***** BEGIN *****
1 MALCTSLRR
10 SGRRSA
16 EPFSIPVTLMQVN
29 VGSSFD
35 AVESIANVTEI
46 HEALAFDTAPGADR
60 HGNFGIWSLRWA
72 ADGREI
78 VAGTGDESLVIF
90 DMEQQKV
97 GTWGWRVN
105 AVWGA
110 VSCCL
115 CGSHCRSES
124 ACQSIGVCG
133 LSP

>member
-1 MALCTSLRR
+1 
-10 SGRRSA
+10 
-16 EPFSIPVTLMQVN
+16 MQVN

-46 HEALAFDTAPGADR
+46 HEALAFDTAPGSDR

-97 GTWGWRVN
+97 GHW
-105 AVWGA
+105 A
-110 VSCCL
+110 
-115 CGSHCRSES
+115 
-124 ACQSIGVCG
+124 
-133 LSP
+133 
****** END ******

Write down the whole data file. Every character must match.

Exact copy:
1 MALCTSLRR
10 SGRRSA
16 EPFSIPVTLMQVN
29 VGSSFD
35 AVESIANVTEI
46 HEALAFDTAPGADR
60 HGNFGIWSLRWA
72 ADGREI
78 VAGTGDESLVIF
90 DMEQQKV
97 GTWGWRVN
105 AVWGA
110 VSCCL
115 CGSHCRSES
124 ACQSIGVCG
133 LSP

>member
-1 MALCTSLRR
+1 
-10 SGRRSA
+10 
-16 EPFSIPVTLMQVN
+16 MQVN

-46 HEALAFDTAPGADR
+46 HEALAFDTAPGSDR

-97 GTWGWRVN
+97 GHW
-105 AVWGA
+105 A
-110 VSCCL
+110 
-115 CGSHCRSES
+115 
-124 ACQSIGVCG
+124 
-133 LSP
+133 